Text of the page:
Folio Thinking and ePortfolios at Stanford
Folio Thinking is a reflective practice that situates and guides the effective use of learning portfolios, defined as a purposeful collection of artifacts that characterize the learning experiences of the portfolio owner. Developed at Stanford as part of the Learning Careers Project, a longitudinal research study conducted from 1998-2002 and funded by The William and Flora Hewlett Foundation, Folio Thinking draws upon literature in experiential learning, metacognition, reflective and critical thinking, and a mastery orientation and aims to:
• Encourage students to integrate discrete learning experiences
• Enhance students' self-understanding
• Promote students' taking responsibility for their own learning
• Support students in developing an intellectual identity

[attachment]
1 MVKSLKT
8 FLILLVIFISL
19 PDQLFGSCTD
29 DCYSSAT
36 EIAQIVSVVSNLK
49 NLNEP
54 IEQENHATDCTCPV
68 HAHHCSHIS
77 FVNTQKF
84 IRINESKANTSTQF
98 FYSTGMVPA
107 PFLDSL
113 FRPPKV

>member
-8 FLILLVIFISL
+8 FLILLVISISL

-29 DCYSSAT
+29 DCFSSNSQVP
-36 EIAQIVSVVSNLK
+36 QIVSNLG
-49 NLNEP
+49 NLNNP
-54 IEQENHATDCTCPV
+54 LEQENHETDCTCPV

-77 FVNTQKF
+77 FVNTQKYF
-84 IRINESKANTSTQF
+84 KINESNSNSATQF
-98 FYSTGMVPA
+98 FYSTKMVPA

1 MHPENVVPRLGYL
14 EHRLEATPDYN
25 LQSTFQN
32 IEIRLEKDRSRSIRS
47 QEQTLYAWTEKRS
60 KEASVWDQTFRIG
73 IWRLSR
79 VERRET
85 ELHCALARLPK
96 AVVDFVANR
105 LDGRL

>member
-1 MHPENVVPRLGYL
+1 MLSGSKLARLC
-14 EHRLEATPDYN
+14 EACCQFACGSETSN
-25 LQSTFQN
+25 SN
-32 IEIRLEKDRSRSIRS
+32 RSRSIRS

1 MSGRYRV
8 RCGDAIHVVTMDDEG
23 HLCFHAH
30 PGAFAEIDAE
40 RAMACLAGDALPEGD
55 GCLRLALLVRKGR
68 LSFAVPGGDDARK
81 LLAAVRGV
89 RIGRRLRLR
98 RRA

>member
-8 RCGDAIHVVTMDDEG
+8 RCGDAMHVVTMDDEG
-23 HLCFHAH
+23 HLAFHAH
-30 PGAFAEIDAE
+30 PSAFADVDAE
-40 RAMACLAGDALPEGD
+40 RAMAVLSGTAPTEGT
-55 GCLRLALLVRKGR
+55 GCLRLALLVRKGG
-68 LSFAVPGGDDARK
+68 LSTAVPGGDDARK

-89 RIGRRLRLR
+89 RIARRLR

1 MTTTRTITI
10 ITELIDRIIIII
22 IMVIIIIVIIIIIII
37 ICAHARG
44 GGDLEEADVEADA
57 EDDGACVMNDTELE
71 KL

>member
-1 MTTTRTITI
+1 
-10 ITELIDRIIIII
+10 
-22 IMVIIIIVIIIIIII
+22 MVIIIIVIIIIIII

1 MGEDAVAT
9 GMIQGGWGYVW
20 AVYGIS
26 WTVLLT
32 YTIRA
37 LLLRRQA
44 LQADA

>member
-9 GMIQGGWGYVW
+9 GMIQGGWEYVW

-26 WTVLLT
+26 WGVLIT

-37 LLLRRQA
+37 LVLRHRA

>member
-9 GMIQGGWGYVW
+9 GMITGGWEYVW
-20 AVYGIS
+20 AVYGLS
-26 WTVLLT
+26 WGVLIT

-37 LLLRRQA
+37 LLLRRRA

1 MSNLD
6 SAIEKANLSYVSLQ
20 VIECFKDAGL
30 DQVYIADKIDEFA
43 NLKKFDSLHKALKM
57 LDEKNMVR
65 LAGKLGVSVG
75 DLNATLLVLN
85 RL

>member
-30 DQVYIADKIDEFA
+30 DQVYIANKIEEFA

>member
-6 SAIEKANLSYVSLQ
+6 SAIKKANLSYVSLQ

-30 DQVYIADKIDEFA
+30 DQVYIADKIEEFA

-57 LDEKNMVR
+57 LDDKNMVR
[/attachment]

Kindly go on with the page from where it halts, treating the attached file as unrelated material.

Led by the Office of the Registrar in partnership with various offices on campus including the Vice Provost for Undergraduate Education and the Vice Provost for Student Affairs, we are exploring how the concept of a learning ePortfolio can support students in their Stanford learning career as it extends prior to and beyond the time they are physically here on campus and encompassing students' experiences both inside and outside classroom, on campus and off campus.
This website represents a "project ePortfolio" focused on documenting the learning experiences, reflections, and evidence of impact so that we can better understand the potential value of ePortfolios for the broader Stanford community.